We’re going to take time out from the One Book Interview this week for another review.
Before we get to the book, what’s it about?
Imagine you lose your mind… and something’s waiting to take its place.
Isobel Hickey’s husband, Richard, was intense, exciting and crazy, and she wants him back. The problem is she can’t have him: he died two years ago in circumstances too painful to remember. Now, she must keep going on for teenage children, Ben and Melissa, and her dog, Brodie. But how can she when nothing makes sense anymore? When she’s haunted by ghostly footprints in the snow, and a sinister stranger who knows too much about her?
When a mute old woman speaks from her death-bed, she plunges Isobel into terrifying danger, a nightmare chain of frightening events where Richard’s secrets lurk and threaten Isobel’s sanity. Now she has to fight to save her children from an insidious evil she doesn’t understand. She must uncover who, or what, is haunting her. But is she strong enough or will she succumb to its malevolent desire?
My thoughts about Fitful Head?
There are a lot of things to like about this book, but I struggled in places.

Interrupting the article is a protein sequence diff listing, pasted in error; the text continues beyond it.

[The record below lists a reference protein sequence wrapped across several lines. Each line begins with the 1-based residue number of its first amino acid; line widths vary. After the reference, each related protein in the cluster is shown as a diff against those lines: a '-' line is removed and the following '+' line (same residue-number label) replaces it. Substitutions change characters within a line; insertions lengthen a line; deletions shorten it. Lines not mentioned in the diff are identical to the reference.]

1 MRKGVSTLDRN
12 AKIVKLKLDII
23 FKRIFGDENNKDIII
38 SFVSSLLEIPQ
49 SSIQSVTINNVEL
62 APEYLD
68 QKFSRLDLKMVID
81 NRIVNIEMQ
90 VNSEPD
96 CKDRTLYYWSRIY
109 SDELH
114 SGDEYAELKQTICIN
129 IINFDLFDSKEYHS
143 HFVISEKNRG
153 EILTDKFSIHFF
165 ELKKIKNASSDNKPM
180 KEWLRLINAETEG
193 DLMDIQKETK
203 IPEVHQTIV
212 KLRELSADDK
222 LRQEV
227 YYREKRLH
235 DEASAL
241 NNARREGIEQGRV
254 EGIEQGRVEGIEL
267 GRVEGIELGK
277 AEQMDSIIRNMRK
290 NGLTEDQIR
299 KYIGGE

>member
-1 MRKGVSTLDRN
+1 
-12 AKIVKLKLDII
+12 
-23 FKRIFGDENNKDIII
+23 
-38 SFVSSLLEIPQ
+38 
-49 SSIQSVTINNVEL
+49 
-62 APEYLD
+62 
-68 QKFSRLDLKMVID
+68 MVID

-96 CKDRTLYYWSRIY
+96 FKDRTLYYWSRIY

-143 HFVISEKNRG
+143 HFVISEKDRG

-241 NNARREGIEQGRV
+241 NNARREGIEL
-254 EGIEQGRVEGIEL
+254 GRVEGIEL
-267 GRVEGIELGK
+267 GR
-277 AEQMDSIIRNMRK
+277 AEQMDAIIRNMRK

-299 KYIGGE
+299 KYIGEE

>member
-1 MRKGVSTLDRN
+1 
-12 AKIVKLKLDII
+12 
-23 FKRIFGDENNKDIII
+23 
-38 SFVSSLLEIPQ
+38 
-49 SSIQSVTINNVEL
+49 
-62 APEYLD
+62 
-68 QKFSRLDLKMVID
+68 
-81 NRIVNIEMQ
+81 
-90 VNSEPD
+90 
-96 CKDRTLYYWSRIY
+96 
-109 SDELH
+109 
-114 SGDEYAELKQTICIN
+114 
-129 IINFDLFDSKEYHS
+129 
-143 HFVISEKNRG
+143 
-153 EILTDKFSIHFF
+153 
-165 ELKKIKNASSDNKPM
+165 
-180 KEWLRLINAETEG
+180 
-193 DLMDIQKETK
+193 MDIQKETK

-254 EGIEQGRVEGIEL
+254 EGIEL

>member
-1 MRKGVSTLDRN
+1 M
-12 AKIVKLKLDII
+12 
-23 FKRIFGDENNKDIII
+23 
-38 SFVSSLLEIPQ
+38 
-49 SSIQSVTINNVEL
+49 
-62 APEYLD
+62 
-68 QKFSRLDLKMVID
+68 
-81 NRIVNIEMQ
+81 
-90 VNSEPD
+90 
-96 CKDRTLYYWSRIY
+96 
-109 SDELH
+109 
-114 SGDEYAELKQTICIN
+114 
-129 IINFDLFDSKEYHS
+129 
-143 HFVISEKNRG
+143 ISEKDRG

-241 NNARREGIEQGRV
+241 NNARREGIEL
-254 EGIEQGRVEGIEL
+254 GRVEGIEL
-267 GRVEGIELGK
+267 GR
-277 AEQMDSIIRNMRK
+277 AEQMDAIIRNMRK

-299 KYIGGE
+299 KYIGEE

The things that stood out for me.
- The opening section is great. The short punchy sentences work really well and are used to great effect here and in other similar passages throughout the book.
- The prose is well written.
- The cover suits the book perfectly.
- The emotional fragility of the main character is nicely explored as the book progresses.
- I liked not knowing what happened to the husband until the end. That added to the unease and suspense.
There were some things I wasn’t so keen on.
- The timeline jumps around a lot. This was confusing at times and disrupted the flow of the text. Some of the flashbacks are preceded by a reference to set the scene up but I didn’t always catch them and had to keep checking back to work out what was going on.
- Despite the main character’s emotional fragility being handled well, there were moments that I didn’t really understand why or what she was doing. The out of character behaviour may have been the point, but it didn’t always work well for me.
- I wasn’t sure why some of the scenes were there – such as the events happening in the dog walking scenes. They make a little more sense towards the end of the book but while reading them they seemed unnecessary.
- I would have preferred one POV throughout. As it is, there are only a few chapters which deviate from the main character and that change of perspective jarred.
- The book is formatted as one long chapter, which makes flicking forwards and backwards hard.
All in all, Fitful Head is a slow read, a mix of a psychological thriller and a ghost story. It has a lot to recommend it but I think it could have been so much better if it had been tightened up in places.
If you want to read about the words behind the words, you can read an interview with the author here.
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